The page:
Camp Lejeune fight: Male breast cancer

Disease not currently being considered for presumptive service connection

By Tara Evans - Executive Producer

THE VILLAGES, Fla. - It's been two months since the U.S. Department of Veterans Affairs announced it would begin considering providing disability benefits for veterans with three out of 15 conditions associated with the toxic drinking water at Camp Lejeune.

[WEB EXTRA: ATSDR Interview | More Resources For Veterans]

It's called presumptive service connection, and essentially means that eligible veterans would no longer have to fight for compensation.

But News 6 has learned even if that designation is granted to some, thousands of veterans with other conditions wouldn't be covered-- and would still have to fight.

Among those left out is Jim Renna.

The day Renna found out he had breast cancer started out just like any other-- except for one thing.

"I was taking a shower at home in Connecticut, and I felt a lump under my left arm," said Renna. "And I said, 'What the heck is that?' I went to the doctor's and found out I had breast cancer, highly unusual for men."

It's so unusual, it accounts for less than 1 percent of all breast cancers.

"You have 100 cases at Camp Lejeune and you're one of them," said News 6 investigator Mike Holfeld.

"It was really a shock to me, because I wouldn't think that this was possible," said Renna. "I had a completely mastectomy."

Flashback nearly 60 years, when Renna served at Camp Lejeune for a month and a half in 1956.

"My cousin was a Marine, I always liked the Marines. I figured if I was going to go into the service, I was going to go into the Marines," said Renna. "At the base, it's 80, 90 degrees hot, you're always looking for water to drink."

Water that the Agency for Toxic Substances and Disease Registry said was tainted with a high level of chemicals and increased the risk of cancer for the up to 1 million marines and their families who drank it.

"It's the ATSDR's position that past exposures from 1950s to 1985 through a number of chemicals in the drinking water at Camp Lejeune likely increased the risks of cancers, adverse birth outcomes, and other adverse health effects in residents, civilian workers, Marines and Navy personnel at Camp Lejeune," said Dr. Pat Breysse, the director of the National Center for Environmental Health Agency and the Agency for Toxic Substances and Disease Registry. "We've communicated to the VA that we think there's an excess risk at the site that's associated with the chemicals."

The agency also just finished a study on male breast cancer, which Breysse said also supports a link between the rare disease and the water.

"The fact that it's rare makes it hard to study because there's a small number of cases and small errors in how you conduct your study, can be magnified when you have a small number of cases," said Breysse. "However, we think the study suggests that there's increased male breast cancer risk and it's something that we'll be following up in future studies."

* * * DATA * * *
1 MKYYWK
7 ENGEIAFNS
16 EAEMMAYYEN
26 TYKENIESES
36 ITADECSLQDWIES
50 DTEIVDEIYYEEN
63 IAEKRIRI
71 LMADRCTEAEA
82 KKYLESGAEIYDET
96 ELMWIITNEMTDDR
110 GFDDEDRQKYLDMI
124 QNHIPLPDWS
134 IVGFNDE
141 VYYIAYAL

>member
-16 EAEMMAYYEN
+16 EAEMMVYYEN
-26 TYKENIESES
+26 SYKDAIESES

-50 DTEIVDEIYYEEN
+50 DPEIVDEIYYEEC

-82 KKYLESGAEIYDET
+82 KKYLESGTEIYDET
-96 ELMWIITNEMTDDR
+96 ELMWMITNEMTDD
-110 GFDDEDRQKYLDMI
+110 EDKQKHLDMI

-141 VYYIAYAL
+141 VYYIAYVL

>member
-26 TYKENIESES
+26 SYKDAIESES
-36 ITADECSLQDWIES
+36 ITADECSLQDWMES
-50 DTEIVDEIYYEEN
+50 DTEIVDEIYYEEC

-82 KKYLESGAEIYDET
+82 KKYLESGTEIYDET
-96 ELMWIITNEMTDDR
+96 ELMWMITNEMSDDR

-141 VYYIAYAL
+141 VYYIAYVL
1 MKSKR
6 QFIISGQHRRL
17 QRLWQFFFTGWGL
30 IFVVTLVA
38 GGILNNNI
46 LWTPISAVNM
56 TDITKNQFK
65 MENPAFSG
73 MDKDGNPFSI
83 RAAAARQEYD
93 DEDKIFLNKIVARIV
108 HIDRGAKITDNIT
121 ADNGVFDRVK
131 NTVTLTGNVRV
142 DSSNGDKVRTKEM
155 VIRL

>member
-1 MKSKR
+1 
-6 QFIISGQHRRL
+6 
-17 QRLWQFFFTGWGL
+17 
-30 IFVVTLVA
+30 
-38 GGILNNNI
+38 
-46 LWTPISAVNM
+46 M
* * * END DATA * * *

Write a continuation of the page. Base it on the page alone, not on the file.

Renna said he believes it, because for him, the story didn't stop at breast cancer.

"It went to lymphoma, which I just got treated my last shot yesterday, and now I have bladder cancer," said Renna. "I spent the last 18 years of my life going to doctors trying to get cured from this problem and one would developed over another."

Still, Renna has been denied and receives no disability benefits from the VA.

"I get nothing," said Renna. "I get headaches and heartaches and marks on my arm."

That decision from the VA despite the fact that Renna's own doctor said the water is likely the reason for his cancer.

"In fact, he wrote a letter to the VA stating that all three cancers are subcoincidental and they come from the problem at Lejeune," said Renna.

So he and his wife, Nancy, have been fighting.

"We have been doing this for at least five years, back and forth with the VA," said Nancy.

"Infuriating for you?" asked Holfeld.

"I feel there should be some accountability," said Renna. "Unbeknownst to him, he was drinking this contaminated water and then, 'Well, I got hurt.' 'Well, oh gee, too bad.' You know, from the VA."

Even if some veterans are granted presumptive service connection, it doesn't mean breast cancer will be included. The VA's initial announcement in August was that kidney cancer is one of the diseases the VA is considering for presumptive service connection, along with angiosarcoma of the liver and acute myelogenous leukemia. But there are still several other conditions those fighting for change said should be included.

"There are other diseases, for example, male breast cancer, bladder cancer, are strongly associated with solvent exposure, and there is medical evidence there to support that," said Mike Partain, a veterans' advocate. "So they're going to have to look at that with the ATSDR to rate it at presumptive."

Sources told News 6 other conditions were being considered. The ATSDR said it has made recommendations to the VA, but the decision is now in the VA's hands.

The Rennas said they hope that decision will help get Jim and what other Marines deserve.

"People serve our country and they love our country, and this is what they get?" said Nancy. "They turn their back on them."

"They just keep putting it back on the shelf," said Renna.

News 6 has asked the VA several times for a timeline on when the presumptive service connection decision will be made, and if the agency is considering adding other conditions, like breast cancer. We also asked once the designation has been made, whether eligible vets will be automatically granted their benefits, or whether they will need to file new claims in order to get them. A VA representative told News 6 she does not yet have those answers.


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